Relativity Media’s Machine Gun Preacher just sent out a first look pic – which by now has hit every website known to man. But the web is so hungry for any real news of movies that don’t involve super hero costumes that they’re soak it all up like a dry sponge. Machine Gun Preacher is a true story about Sam Childers, a former drug-dealing criminal who undergoes a transformation and becomes the founder of Angels of East Africa rescue organization. The film is directed by Marc Forster. What think we? Mr. Butler on the road to a nom?
Riding high off of last year’s The King’s Speech, which became the first movie in a while to do Toronto before Oscar and still win (although it followed the similar pattern of Slumdog Millionaire which snowballed from Telluride, to Toronto, to Oscar, to …). A weepy that makes them stand on their feet works anywhere you show it first but Toronto was kind of hit and miss. Suddenly, after last year, it feels like how the Oscar race used to run.
This morning, a few titles have been announced — Venice announces Thursday and there is some crossover. For Toronto, according to Steve Pond over at The Wrap, George Clooney’s The Ides of March, Cronenberg’s A Dangerous Method, and Madonna’s W.E., which will be ushered in by the Weinstein Co. and tells the flipside story of The King’s Speech — now that the Tom Hooper movie made a villain of Wallis Simpson Madonna is back to give the notorious woman a makeover. Pond also notes that the fest will open Davis Guggenheim’s U2 doc, From the Sky Down after the success of the Bruce Springsteen doc last year. Fist pumping bloggers, here they come.
Moneyball (Brad Pitt, directed by Bennett Miller), and Alexander Payne’s The Descendents will be joined by Sarah Polley’s Take This Waltz (named after a Leonard Cohen song…)
Here is the list–
“From the Sky Down,” Davis Guggenheim
Peter Knegt over at Indiewire tips Variety’s article about what might show up. Knegt widdles it down to a list for us. Here is part of it:
Below is the full list of films the article notes (not listed is Soderbergh’s film, which isn’t explicitly noted in the Variety story though one can probably assume it’s “Contagion” and not “Haywire”). Read Variety‘s story here, and check back with indieWIRE Thursday when we’ll have the officially announced lineup.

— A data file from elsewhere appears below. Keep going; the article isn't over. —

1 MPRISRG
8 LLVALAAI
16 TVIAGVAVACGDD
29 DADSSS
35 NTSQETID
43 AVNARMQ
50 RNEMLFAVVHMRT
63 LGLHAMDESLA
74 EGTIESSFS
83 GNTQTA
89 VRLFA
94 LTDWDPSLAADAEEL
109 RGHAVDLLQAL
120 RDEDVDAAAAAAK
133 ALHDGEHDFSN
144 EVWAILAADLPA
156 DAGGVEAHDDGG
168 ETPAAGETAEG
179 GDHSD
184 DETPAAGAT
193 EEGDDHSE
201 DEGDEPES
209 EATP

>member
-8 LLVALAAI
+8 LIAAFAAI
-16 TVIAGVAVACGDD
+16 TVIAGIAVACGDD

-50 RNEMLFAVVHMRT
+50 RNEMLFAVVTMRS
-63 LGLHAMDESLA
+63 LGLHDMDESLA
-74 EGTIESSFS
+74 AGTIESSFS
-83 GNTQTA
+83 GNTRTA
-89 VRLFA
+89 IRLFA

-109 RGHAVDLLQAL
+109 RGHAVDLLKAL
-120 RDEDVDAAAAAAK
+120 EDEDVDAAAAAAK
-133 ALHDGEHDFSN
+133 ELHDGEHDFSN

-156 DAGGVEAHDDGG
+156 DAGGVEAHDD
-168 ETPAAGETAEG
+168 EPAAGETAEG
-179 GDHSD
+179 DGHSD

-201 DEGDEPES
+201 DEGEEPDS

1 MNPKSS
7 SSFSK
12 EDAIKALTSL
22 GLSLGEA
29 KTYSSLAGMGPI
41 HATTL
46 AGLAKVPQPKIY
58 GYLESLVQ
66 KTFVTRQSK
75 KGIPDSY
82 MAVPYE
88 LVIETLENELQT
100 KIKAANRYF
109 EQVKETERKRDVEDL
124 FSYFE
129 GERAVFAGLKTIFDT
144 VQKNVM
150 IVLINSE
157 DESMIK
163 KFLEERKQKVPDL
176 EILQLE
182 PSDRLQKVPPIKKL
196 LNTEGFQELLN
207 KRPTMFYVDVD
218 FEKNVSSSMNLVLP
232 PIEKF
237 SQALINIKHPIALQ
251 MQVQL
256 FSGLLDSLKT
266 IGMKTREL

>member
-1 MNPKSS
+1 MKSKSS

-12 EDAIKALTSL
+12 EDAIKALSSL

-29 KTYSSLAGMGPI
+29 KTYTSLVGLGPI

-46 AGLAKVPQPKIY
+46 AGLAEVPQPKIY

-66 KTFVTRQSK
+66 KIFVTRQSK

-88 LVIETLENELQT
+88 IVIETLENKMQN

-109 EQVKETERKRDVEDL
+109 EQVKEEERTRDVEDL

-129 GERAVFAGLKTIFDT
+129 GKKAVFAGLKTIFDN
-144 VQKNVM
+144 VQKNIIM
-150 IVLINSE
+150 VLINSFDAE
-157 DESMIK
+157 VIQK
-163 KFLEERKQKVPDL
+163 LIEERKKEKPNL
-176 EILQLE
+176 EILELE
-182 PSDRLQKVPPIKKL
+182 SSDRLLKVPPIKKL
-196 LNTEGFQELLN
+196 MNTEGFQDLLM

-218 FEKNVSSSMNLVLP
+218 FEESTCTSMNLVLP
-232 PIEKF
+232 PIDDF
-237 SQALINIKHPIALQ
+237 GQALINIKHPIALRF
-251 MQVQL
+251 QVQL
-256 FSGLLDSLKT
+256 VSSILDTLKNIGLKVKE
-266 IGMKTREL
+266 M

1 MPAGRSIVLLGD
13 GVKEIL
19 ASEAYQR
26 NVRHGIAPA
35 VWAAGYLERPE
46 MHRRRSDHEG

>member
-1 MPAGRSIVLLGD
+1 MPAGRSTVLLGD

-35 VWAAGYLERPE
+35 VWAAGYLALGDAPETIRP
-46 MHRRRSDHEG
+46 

“Alps,” directed by Yorgos Lanthimos
“A Burning Hot Summer,” directed by Philippe Garrel
“Carnage,” directed by Roman Polanski
“A Dangerous Method,” directed by David Cronenberg
“Dark Horse,” directed by Todd Solondz
“The Exchange,” directed by Eran Kolirin
“Faust,” directed by Alexander Sokurov
“Himizu,” directed by Sion Sono
“Killer Joe,” directed by William Friedkin
“The Ides of March,” directed by George Clooney (Opening Night)
“Last Day on Earth,” directed by Abel Ferrara
“The Moth Diaries,” directed by Mary Harron
“Poulet aux prunes,” directed by Marjane Satrapi and Vincent Paronnaud
“Quando la notte,” directed by Cristina Comencini
“Seediq Bale,” directed by Wei Te-sheng
“Shame,” directed by Steve McQueen
“Terraferma,” directed by Emanuele Crialese
“Texas Killing Fields” directed by Ami Canaan Mann
“Tinker, Tailor, Soldier, Spy,” directed by Tomas Alfredson
“L’ultimo terrestre,” directed by Gipi
“W.E.,” directed by Madonna
“Wuthering Heights,” directed by Andrea Arnold
(MORE at Indiewire)
The official list drops on Thursday. But a couple of thoughts – Clooney and the Lido go together like bow ties and tuxedos. But Mary Harron, Andrea Arnold, William Friedkin, Abel Ferrara, Steve McQueen — and of course, ROMAN POLANSKI and DAVID CRONENBERG! This looks to be the festival not to miss. Too bad I shot my wad on Cannes. No regrets!
Rise of the Planet of the Apes is looking pretty damned good.
Leave it to George Clooney to tell it like it is – they all know it’s dirty business, Oscar campaigning. They all probably hate doing it. But they know they have to do it. It’s all about the business of Hollywood. You can maybe be Katharine Hepburn, Terrence Malick or Woody Allen and not show up to promote your film but most every decent actor who wants to keep working knows that you have to play the game — they are worked hard and put away wet. There’s no business like show business. I don’t think anyone believes that awards-givers, be they the AMPAS or the BFCA, or especially the Golden Globes — even the NYFCC and the LAFCA have their moments — give out their awards based solely on merit. Of all of them, the LAFCA seems most invested in rewarding the actual performances. The rest of them get swept up in the moment, the popularity of the stars or filmmakers, the likability — the fuckability. And so it goes. Here is an excerpt from the Clooney story:
“I had just come out of Oscar season and you really do campaign, like kissing babies,” he said.
“By the time it’s over, you sort of feel unclean.
“You want to do something that makes you feel better.”
Following his first trip to the war-torn country with his father, George donated money to build a well and huts, but soon learned to use other ways than his wealth to help the African territory because of what happened to his gifts.
“A year later, the next-door villagers — who wanted water and needed shelter — killed some people to get to that well and shelter,” he said.
“It’s devastating. We have to be very careful –- sometimes helping is not throwing money at a problem.”
George believes other celebrities should follow his lead and use their positions to help the world.
“There is ever more attention on celebrity than ever – and there is a use for that besides selling products,” he added.
“We can’t make policy but we can ‘encourage’ politicians more than ever before.”
Those with a conscience pay it forward. Those without? Well, there’s always Oscar season to put things back into perspective. Mr. Clooney will be greasing up the wheels for this year with The Descendants and The Ides of March.